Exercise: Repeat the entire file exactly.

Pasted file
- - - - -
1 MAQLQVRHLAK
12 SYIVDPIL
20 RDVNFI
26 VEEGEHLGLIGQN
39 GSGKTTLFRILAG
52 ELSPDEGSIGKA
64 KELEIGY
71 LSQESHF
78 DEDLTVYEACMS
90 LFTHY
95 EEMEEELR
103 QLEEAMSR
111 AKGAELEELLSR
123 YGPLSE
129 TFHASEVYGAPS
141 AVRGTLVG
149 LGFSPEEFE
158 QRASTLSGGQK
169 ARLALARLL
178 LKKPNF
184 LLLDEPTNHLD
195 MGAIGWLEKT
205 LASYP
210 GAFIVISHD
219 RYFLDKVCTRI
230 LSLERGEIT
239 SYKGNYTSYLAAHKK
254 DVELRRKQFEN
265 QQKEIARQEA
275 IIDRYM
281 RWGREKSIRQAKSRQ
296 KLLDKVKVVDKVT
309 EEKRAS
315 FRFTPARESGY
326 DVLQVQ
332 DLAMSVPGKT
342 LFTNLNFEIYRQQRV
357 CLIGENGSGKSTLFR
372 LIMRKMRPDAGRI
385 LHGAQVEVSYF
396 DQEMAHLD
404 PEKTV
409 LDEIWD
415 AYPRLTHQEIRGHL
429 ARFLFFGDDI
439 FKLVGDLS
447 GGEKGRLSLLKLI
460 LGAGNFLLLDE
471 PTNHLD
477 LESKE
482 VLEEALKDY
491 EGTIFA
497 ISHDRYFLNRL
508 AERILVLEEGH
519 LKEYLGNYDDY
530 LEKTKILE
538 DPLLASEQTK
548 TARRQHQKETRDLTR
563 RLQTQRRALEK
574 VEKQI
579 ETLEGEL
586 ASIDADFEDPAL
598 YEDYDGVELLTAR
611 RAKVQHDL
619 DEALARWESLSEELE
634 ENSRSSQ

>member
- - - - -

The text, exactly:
1 MAQLQVRHLAK
12 SYIVDPIL
20 RDVNFI
26 VEEGEHLGLIGQN
39 GSGKTTLFRILAG
52 ELSPDEGSIGKA
64 KELEIGY
71 LSQESHF
78 DEDLTVYEACMS
90 LFTHY
95 EEMEEELR
103 QLEEAMSR
111 AKGAELEELLSR
123 YGPLSE
129 TFHASEVYGAPS
141 AVRGTLVG
149 LGFSPEEFE
158 QRASTLSGGQK
169 ARLALARLL
178 LKKPNF
184 LLLDEPTNHLD
195 MGAIGWLEKT
205 LASYP
210 GAFIVISHD
219 RYFLDKVCTRI
230 LSLERGEIT
239 SYKGNYTSYLAAHKK
254 DVELRRKQFEN
265 QQKEIARQEA
275 IIDRYM
281 RWGREKSIRQAKSRQ
296 KLLDKVKVVDKVT
309 EEKRAS
315 FRFTPARESGY
326 DVLQVQ
332 DLAMSVPGKT
342 LFTNLNFEIYRQQRV
357 CLIGENGSGKSTLFR
372 LIMRKMRPDAGRI
385 LHGAQVEVSYF
396 DQEMAHLD
404 PEKTV
409 LDEIWD
415 AYPRLTHQEIRGHL
429 ARFLFFGDDI
439 FKLVGDLS
447 GGEKGRLSLLKLI
460 LGAGNFLLLDE
471 PTNHLD
477 LESKE
482 VLEEALKDY
491 EGTIFA
497 ISHDRYFLNRL
508 AERILVLEEGH
519 LKEYLGNYDDY
530 LEKTKILE
538 DPLLASEQTK
548 TARRQHQKETRDLTR
563 RLQTQRRALEK
574 VEKQI
579 ETLEGEL
586 ASIDADFEDPAL
598 YEDYDGVELLTAR
611 RAKVQHDL
619 DEALARWESLSEELE
634 ENSRSSQ

>member